Since the Melbourne Peregrine Falcons fledged along with dear little Yurruga a week later, many of us have been really wanting to see some more falcons. What is so wonderful about falcons? is it the cute antics of the little dads? the gentle but stern look but deep affection by the Mums? is it that there is no sibling rivalry? or is it everything rolled up into a cute fuzzy white ball with a pink beak and legs that turns into the fastest bird in the world in 37 days?
I have been upset about the behaviour of the Ravens on Daisy’s nest today. They returned for a third time at the eggs. The pair of them began rattling and pecking at sticks on the nest. It was a very threatening performance. So, I needed something to divert my attention for awhile. As it happened, the streaming cam went off line and has been off line for more than 7 hours now. Like magic, however, a video that I had bookmarked on 29 November popped open.
On 29 November I wrote a blog about these little falcons. I have included some information for you in case you missed that one but I have added a number of videos for those that did read about New Zealand’s smallest raptor. With winter here it was even nice just to see some green plants!!!!!!
Here is the link to the streaming cam:
The Karearea is the smallest falcon found in New Zealand. Its other names include Bush Hawk, Sparrow Hawk, Bush Falcon, Southern Falcon, Western Falcon, or Quail Hawk. It is also called the New Zealand falcon. It measures 40-50 cm in length. Males weight 205-340 grams (a half to 3/4 of a pound) while the females exhibit reverse sex dimorphism and weight 420 to 720 grams (or nearly a pound to 1.7 of a pound).
At first glance, the Karearea might look like a Peregrine Falcon.
They have “broad wings, long tail, long yellow legs and toes, yellow eye-ring and cere, dark eyes, and a distinct moustache stripe from the base of the strongly hooked bill down the face. Adults are brown-backed with a streaked cream breast and a rufous under tail and thighs; fledglings and juveniles are dark brown, lack cream streaking, with blue-grey legs, eye-ring and cere.” (https://nzbirdsonline.org.nz/species/new-zealand-falcon) I will also add they have a tomial tooth.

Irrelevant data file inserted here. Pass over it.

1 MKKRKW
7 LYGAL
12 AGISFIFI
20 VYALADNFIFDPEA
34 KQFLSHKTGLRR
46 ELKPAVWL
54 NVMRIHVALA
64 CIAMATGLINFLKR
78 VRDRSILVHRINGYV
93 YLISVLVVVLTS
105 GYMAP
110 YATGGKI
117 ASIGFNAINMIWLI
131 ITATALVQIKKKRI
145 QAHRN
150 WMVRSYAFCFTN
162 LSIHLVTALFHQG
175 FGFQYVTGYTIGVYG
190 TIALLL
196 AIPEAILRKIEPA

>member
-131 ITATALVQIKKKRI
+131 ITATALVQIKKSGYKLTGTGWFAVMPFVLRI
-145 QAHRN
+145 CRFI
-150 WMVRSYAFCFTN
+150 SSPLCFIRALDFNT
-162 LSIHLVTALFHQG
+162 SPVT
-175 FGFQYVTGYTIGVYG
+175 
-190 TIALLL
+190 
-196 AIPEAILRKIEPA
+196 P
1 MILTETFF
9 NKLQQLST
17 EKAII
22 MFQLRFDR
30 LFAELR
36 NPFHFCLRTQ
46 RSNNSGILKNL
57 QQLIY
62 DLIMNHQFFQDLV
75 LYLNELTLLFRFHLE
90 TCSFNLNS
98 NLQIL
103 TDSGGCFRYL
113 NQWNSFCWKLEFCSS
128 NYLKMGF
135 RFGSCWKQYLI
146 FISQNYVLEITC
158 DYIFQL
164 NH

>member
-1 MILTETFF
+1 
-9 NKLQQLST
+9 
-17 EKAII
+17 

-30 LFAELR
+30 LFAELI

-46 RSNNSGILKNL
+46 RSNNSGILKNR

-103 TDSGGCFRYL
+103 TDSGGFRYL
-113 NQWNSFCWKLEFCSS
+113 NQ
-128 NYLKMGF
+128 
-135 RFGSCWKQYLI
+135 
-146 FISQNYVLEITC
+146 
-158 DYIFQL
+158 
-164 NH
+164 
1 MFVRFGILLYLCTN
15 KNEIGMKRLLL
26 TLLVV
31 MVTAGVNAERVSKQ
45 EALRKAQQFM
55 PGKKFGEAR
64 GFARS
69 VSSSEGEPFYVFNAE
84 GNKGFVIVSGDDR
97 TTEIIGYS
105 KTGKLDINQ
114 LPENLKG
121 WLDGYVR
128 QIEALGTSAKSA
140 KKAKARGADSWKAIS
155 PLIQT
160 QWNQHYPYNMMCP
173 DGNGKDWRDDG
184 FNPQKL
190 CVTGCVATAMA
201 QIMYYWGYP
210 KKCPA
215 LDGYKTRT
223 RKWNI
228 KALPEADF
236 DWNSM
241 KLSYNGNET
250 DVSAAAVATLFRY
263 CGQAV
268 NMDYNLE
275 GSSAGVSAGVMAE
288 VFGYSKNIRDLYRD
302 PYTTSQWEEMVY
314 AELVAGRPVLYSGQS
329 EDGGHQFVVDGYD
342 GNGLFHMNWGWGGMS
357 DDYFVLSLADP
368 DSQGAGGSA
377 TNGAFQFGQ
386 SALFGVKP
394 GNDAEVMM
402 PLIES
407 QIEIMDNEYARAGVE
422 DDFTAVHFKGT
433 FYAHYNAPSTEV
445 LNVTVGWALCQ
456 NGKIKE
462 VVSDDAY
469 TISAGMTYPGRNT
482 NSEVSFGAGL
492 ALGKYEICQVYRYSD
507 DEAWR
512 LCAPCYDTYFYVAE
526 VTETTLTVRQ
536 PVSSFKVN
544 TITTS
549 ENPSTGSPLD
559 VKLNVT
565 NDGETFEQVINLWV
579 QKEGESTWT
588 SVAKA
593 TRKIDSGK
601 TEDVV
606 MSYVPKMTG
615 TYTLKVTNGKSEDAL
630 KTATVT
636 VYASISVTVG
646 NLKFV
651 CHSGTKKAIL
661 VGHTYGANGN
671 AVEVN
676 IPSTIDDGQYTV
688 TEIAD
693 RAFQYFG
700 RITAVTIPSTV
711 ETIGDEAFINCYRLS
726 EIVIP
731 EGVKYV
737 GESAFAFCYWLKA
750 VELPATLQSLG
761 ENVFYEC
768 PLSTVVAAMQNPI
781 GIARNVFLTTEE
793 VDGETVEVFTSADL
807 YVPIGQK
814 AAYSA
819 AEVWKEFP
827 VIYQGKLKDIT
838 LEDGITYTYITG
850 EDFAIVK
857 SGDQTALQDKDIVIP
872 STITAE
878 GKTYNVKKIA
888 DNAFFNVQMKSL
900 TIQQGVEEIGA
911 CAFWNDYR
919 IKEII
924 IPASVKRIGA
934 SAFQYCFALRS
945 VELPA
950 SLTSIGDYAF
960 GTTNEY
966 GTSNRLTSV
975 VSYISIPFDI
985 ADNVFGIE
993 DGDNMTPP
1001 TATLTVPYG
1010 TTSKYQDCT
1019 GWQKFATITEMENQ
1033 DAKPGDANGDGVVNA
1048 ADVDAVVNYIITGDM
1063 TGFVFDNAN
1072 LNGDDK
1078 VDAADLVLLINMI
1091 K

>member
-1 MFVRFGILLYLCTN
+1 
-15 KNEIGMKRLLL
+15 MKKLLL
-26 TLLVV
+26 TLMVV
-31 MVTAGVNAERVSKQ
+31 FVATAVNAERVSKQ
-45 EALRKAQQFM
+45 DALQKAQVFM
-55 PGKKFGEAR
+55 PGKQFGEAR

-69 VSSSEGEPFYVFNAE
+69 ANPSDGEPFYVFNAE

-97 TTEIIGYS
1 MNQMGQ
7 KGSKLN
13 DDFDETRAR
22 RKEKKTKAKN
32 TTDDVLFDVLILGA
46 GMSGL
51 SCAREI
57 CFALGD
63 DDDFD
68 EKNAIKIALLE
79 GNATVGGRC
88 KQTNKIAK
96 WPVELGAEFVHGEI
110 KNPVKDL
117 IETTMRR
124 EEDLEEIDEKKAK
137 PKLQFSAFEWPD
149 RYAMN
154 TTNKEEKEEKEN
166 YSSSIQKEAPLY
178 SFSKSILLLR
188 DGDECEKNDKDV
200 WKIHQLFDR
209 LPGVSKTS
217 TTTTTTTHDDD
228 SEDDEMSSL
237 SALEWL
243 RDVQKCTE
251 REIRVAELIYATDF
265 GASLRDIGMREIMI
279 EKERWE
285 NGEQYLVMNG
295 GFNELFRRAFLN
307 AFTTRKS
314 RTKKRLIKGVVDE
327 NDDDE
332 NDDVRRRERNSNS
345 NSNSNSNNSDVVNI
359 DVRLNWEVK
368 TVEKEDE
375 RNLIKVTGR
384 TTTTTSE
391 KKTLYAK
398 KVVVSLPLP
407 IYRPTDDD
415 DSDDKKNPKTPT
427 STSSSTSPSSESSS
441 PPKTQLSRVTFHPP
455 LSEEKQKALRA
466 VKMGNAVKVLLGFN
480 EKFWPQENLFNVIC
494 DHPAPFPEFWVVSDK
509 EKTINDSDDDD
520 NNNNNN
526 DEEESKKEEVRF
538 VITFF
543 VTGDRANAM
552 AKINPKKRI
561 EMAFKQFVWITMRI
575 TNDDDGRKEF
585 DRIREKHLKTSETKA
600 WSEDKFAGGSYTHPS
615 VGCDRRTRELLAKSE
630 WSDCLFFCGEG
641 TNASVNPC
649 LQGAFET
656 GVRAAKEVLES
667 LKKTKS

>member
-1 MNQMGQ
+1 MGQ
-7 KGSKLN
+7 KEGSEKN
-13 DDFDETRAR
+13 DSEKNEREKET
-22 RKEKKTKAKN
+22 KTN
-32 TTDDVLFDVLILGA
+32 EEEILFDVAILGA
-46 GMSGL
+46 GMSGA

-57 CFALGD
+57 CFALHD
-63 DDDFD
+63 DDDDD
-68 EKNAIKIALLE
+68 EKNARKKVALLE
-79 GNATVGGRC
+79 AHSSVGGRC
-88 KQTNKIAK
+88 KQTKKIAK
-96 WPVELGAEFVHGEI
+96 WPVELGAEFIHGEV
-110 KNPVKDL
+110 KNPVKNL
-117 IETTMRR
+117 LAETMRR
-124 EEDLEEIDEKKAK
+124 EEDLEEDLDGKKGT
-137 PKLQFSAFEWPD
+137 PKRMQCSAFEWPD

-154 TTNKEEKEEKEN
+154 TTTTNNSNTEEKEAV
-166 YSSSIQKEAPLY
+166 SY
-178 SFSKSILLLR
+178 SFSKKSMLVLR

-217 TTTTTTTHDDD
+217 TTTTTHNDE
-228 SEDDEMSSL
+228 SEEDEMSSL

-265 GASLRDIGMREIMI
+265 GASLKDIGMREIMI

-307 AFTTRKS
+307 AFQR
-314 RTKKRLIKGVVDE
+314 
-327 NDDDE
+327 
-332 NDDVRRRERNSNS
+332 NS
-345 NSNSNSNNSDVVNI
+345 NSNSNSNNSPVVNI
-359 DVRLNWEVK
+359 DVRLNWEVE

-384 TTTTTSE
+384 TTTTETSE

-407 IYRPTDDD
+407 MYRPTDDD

The falcons are listed as being ‘rare’. The most common threats include habitat destruction, degradation, or modification, cats, other animals including pigs and possums that take their eggs and chicks as well as hedgehogs. Electrocution due to uninsulated power lines as well as shooting by humans are common. We had hedgehogs in our garden when we lived in England. They ate the fruit that fell from the apple and plum trees in our garden and had lots of fleas but I have never thought about them as predators. Have a look:
The chicks have begun taking short flights so the camera operators have some trouble finding them. Soon they will be gone but for now, we can enjoy them a bit. Be patient. Here are some video clips of earlier feedings, etc. Enjoy!
These very small falcons are adorable. I hope you enjoy spending some time with them.
Sometimes it seems that everything is going ‘wrong’. That nothing positive is happening. Everyone reading my blog loves birds – birds of all species. And we are all aware of some of the human created ‘things’ (for a better word) that cause great harm. These include longline fishing, rodenticide, monofilament fishing line, and lead in hunting and fishing equipment. There is some great news coming out of Hawaii, SW Florida, and Massachusetts that is positive. First to those beautiful islands in the Pacific who voted to save the sea birds like the Albatross from longline fishing boats by using torii lines.* Have a read. This is just wonderful news because it might influence everyone else to join in.
Because of the large number of sea birds including the American Pelican, the Conservancy of Southwest Florida is moving on several interventions to stop the birds from getting tangled in monofilament line from fishing. These include patrols, cutting down on the places and times and dates that people can fish, etc.
In Massachusetts, State Representative Jim Hawkins is introducing a bill to ban rodenticide use in the state. Fingers crossed after hearings, it will pass. It is a beginning for a huge problem. The raptors taken into care that are poisoned will definitely consume more rats and mice than the poison kills.
These are just incredibly positive steps that can give each of us hope that we can make the world a safer place for our feathered friends.
I will be sending a report on Daisy some time tomorrow but it will probably be 18:00 CDT – very late for me. The streaming cam remains offline. There is very little that we know: it is currently raining, Daisy is unable to cover the eggs properly so they will get wet which could damage the pores, the Ravens know there are eggs, and Daisy has to eat. It is not clear if Daisy is finished laying eggs or if there will be another in the morning. I know that each of us wants Daisy’s little ducklings to jump off and everything to be right with the world but I fear that will not happen. My hope is that Daisy is not harmed in the process of her trying to protect her eggs. And on that note, I will say goodnight. It has been a worrisome day.
Thank you so much for joining me. Take care everyone. Stay safe!
Thank you to the following for their streaming cams where I took my screen shots: Falcon Cam NZ and Sea Eagles@Birdlife Australia Discovery Centre.